Cuestiones procesales y sustantivas relativas a la prueba de ADN en el proceso penal español. Análisis del artículo 129 bis del Código Penal

  1. Mora Díez, Pablo
Dirixida por:
  1. Juan Carlos Ferré Olivé Director

Universidade de defensa: Universidad de Huelva

Fecha de defensa: 27 de maio de 2021

  1. Miguel Ángel Núñez Paz Presidente
  2. Fernando Navarro Cardoso Secretario/a
  3. Elena Núñez Castaño Vogal

Tipo: Tese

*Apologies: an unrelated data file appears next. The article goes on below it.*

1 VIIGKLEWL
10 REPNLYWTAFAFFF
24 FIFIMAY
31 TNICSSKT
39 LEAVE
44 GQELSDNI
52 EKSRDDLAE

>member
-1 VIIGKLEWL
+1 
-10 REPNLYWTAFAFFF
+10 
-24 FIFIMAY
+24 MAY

The emergence ofDNA evidence in criminal proceedings has greatly facilitated the work of investigators in many crimes, but this powerful tool needs to be used with full respect for fundamental rights, which are the cornerstone of our rule of law and a democratic society. In order to approach the study and correctly understand DNA testing, it is essential to understand that there is a synergy between the biological elements and the legal elements. Only this complete approach to the subject allows for its correct understanding. Traditionally a distinction has been made between coding DNA and non-coding DNA or junk DNA, stating that non-coding DNA does not affect an individual's right to privacy. Modern scientific studies, however, claim the opposite. Non-coding DNA also plays important roles in the development of our bodies. Non-coding DNA is not neutral and its forensic use directly affects the right to genetic privacy of individuals. The practice of DNA testing has a strong impact on the fundamental rights of individuals, especially in the area of privacy. Although the right to genetic privacy has traditionally been understood as part of the more generic right to privacy of individuals, modern scientific advances have made it possible to know and understand the characteristics of the human genome increasingly better, so that today we can already speak of the need to make the right to genetic privacy completely independent. In this way, the necessary and precise instruments can be established to ensure that they are respected and protected. Based on these considerations, this study attempts to delve deeper into procedural or substantive issues related to DNA testing in criminal proceedings, such as the need for legal assistance to the arrested person for the collection of the DNA sample, the proportionate use of force to obtain the sample in case of refusal, mass DNA testing or surreptitious DNA testing, among others. The genesis of Article 129 bis of the Criminal Code lies in the growing interest of all Countries in exchanging genetic information in order to ensure the prosecution of the most serious crimes, to combat cross-border crime and terrorism, which means that this precept draws on international agreements and treaties in this area and on European Community legislation. Article 129 bis ofthe Criminal Code contains excessively open clauses in its wording, which creates considerable legal uncertainty in the application ofthis precept.